Hope this helps and best of luck with your story!

5 Tips for a Character’s Stroke

Even some famous authors get medical details wrong.

In a New York Times bestselling novel, the author presented his main character’s mother with a stroke. Almost all the details were accurate, except for the origin of the blood clot in the mother’s leg. This is where the author needed more research and clarification.

For example:

If the blood clot broke loose from the arteries of the leg, it travels to the toes and become lodged in the tiny capillary vessels, never reaching the brain.

If the blood clot broke loose from the veins of the leg, it travels to the heart, out to the lungs and becomes lodged. This obstruction can be fatal and is called a pulmonary embolism, not a stroke.

Therefore, when giving your characters a stroke, let’s get the details right by asking the following questions:

What kind of stroke does the character have?

There are two types:

Ischemic Stroke occurs when blood vessels in the brain become blocked by a moving obstruction that has traveled to the brain and lodged within the vessels, cutting off oxygen supply. These moving obstructions or emboli and most often come from the heart or carotid arteries.

Hemorrhagic Stroke occurs when excessive bleeding in the brain, either from a ruptured blood vessel or from trauma, places pressure on the brain tissue. This cuts off the oxygen supply in that area.

There are two types of hemorrhagic stroke:

Intracerebral – located inside the brain
Subarachnoid – located outside the brain

What are the characters risk factors for a stroke?

Characters need to exhibit a pre-existing condition that contributes to a stroke. Such as:

High blood pressure
High cholesterol
Heart Disease
Head Trauma
Drug Abuse

What are the characters symptoms?

Think FAST:

Facial drooping
Arm weakness
Speech Difficulty
Time to call 911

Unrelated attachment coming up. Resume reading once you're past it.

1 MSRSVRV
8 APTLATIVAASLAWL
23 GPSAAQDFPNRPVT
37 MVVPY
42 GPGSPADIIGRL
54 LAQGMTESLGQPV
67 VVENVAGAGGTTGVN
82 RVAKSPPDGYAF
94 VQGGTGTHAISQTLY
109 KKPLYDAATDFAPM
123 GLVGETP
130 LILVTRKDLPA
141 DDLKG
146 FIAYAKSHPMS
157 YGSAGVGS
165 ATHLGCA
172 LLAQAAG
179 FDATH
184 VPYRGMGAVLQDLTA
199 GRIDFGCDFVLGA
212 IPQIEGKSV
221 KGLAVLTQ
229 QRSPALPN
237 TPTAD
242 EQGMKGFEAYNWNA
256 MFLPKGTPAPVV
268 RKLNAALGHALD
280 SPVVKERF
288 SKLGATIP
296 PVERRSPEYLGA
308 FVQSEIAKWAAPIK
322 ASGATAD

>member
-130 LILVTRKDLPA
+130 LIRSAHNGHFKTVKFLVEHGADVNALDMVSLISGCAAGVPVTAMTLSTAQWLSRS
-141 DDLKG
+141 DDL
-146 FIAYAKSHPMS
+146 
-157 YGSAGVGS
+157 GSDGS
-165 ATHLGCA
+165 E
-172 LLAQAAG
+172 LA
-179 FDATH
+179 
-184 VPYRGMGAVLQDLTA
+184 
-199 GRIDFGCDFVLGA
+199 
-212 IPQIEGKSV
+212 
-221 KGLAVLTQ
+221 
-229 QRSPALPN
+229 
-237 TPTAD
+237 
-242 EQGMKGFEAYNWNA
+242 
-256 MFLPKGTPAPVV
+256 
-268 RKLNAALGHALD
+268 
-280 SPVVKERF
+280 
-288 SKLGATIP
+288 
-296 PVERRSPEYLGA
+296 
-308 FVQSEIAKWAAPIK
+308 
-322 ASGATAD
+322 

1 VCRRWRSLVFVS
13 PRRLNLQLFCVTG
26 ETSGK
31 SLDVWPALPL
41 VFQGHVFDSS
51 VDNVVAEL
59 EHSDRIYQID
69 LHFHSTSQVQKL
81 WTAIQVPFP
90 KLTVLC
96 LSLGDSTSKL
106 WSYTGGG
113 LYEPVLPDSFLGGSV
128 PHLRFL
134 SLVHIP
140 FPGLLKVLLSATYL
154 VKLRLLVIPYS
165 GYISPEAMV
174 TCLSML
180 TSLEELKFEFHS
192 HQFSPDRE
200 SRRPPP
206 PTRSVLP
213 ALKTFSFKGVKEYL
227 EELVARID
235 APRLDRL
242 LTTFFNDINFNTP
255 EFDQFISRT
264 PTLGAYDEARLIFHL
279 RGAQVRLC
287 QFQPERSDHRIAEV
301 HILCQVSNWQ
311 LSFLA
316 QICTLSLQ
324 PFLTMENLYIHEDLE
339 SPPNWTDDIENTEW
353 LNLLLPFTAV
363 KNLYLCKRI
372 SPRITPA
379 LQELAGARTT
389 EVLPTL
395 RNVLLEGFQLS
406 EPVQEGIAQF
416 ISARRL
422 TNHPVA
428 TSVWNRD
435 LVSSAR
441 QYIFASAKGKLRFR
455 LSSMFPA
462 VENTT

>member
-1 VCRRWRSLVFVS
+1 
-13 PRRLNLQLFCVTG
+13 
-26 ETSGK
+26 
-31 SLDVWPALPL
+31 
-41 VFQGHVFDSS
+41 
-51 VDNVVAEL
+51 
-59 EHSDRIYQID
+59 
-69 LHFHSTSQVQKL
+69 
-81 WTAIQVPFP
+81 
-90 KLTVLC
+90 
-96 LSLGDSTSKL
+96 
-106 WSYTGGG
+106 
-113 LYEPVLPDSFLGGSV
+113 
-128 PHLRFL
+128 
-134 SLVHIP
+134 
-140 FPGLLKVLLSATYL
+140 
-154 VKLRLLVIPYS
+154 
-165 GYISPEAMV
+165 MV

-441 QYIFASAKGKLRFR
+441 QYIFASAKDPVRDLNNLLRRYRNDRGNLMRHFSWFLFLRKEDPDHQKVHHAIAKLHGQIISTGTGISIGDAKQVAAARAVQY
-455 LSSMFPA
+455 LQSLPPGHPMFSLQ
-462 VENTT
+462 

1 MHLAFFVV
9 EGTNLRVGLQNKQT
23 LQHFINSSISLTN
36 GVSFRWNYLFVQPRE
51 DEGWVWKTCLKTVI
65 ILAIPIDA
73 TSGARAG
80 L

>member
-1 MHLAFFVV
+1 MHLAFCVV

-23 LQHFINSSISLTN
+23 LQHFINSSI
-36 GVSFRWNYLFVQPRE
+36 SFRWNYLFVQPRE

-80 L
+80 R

Strokes on the left side of the brain will contribute to symptoms on the right side of the body and vice versa. If the stroke affects the cerebellum or brain stem, then symptoms can affect both sides of the body.

What is the characters treatment?

Ischemic Stroke: t-PA therapy is provided by licensed medical professionals and needs to be administered within three hours of onset symptoms.

Hemorrhagic Stroke: Blood thinner meds are halted and blood pressure meds are administered to decrease bleeding.

What types of medical procedures are provided for a character experiencing a stroke?

Ultrasound of the carotid arteries may be performed to determine blockage in the arteries carrying blood to the brain.

CT or MRI scan of the brain to identify the cause and location of the stroke

For an Ischemic stroke, an angioplasty or endarterectomy is performed to open the narrowed channel and provide blood flow to the brain again.

For Hemorrhagic stroke, a procedure may be performed to place a coil, clip or glue in the affected area to try and stop the bleeding.

Follow these tips and you’ll be thinking FAST in no time!
Shannon Moore Redmon writes romantic suspense stories, to entertain and share the gospel truth of Jesus Christ. Her stories dive into the healthcare environment where Shannon holds over twenty years of experience as a Registered Diagnostic Medical Sonographer. Her extensive work experience includes Radiology, Obstetrics/Gynecology and Vascular Surgery.

As the former Education Manager for GE Healthcare, she developed her medical professional network across the country. Today, Shannon teaches ultrasound at Asheville-Buncombe Technical Community College and utilizes many resources to provide accurate healthcare research for authors requesting her services.

She is a member of the ACFW and Blue Ridge Mountain Writer’s Group. Shannon is represented by Tamela Hancock Murray of the Steve Laube Agency. She lives and drinks too much coffee in North Carolina with her husband, two boys and her white foo-foo dog, Sophie.